Are dreams of repeating abuse that happend as a child normal?

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  1. peeples profile image95
    peeplesposted 6 years ago

    Are dreams of repeating abuse that happend as a child normal?

    I have always had nightmares but this week I dreamed I was the abuser. I am very freaked out. I would never think of hurting one of my children but I am seriously freaked out.  I see where others dream of the abuse that DID happen but I find nothing online about dreaming you became the abuser. Is this a normal thing for survivors to go through?

  2. Just Ask Susan profile image92
    Just Ask Susanposted 6 years ago

    I did a search and this is what I found...If you dream of being the abuser, then you are venting your frustration and rage at feeling out of control. Your subconscious mind may be cautioning you to take responsibility for your feelings and actions and treat others the way you’d like to be treated. Dreams of abuse also reflect the way you treat yourself. Found it here:
    Hope this helps.

  3. krillco profile image94
    krillcoposted 6 years ago

    Yes, it's normal; it's your brain's way of processing and understanding the abuse. It does not mean that you will be an abuser or actually do those things in your dreams. You may benefit from treatment, or if you cannot find adequate treatment, you might look up a workbook I wrote some time ago, and you can find at

  4. Brandon E Newman profile image69
    Brandon E Newmanposted 6 years ago

    In my opinion, nightmares are the most the most wonderful type of dreams. Happy idyllic fantasy type dreams leave me sad and depressed when I awaken and realize that the feeling of true happiness was only a dream and something that I can not ever truly have. When nightmares occur, and I am awakened by unimaginable horror- I wake into a world of beauty, and thankfulness. Not a thing I can imagine can elate me as a nightmare.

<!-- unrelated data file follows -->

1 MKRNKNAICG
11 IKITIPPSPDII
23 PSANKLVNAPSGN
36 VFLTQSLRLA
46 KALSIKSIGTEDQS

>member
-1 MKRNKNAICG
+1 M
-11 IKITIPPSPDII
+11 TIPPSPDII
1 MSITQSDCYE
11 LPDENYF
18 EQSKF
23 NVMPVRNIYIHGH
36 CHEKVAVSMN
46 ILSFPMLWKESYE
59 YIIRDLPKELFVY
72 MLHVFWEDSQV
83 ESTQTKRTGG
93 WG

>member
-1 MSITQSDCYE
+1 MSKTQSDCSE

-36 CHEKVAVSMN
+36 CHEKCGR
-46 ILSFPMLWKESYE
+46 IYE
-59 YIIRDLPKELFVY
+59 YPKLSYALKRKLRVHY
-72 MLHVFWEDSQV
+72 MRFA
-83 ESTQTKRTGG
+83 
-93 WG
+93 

Look at it like this- Dreams are occurrences that are as enigmatic as the meaning of life itself. They are usually unremembered, as the brain somehow runs them in a volatile memory mode, or perhaps when dreaming, we are actually online with another person's memory, and that's why they disappear from our own.

    Science says that dreams are only recalled if the dreamer is aroused from sleep during the experience. REM sleep happens early in the cycle of sleep, then the brain goes inactive for hours, and dreams that occurred during REM, have been forgotten by then.

    You must have been horrified to wake during a dream, or you were using the snooze button.

    1. Brandon E Newman profile image69
      Brandon E Newmanposted 6 years agoin reply to this
    2. peeples profile image95
      peeplesposted 6 years agoin reply to this

      Good site, thanks!

  5. nightwork4 profile image59
    nightwork4posted 6 years ago

    i think what is happening is that you are at a new stage in your recovery. your mind is now fighting back against what you went through when you were young and it is being forceful instead of being dominated. i'm betting that the next step will be the end of all the nightmares.

  6. Jewels profile image85
    Jewelsposted 6 years ago

    The interpretation of your experience is personal to you and there are several angles you could take on what is happening.  Being the abuser could be a way of showing you that you can be more empowered, the predator instead of the victim. Your strength for overcoming your very difficult abusive experiences says to me that you are quite strong.  It takes a strong person to not be a victim.

    If you were to take the line of reincarnation - there is the saying that we are the abused and abuser, the murderer and murdered, the rich man and the pauper - etc.

    Because of your childhood traumas it is likely there are memories and experiences that are not resolved and where there is a charge or reaction to those memories, they can come up in dreams.  Not all dreams are to do with emotional issues, but some are.  It is normal that the unresolved traumas is what dictates our responses and reactions in daily life.  Most are not conscious of having masked the trauma with coping traits.  I'm sure you know this.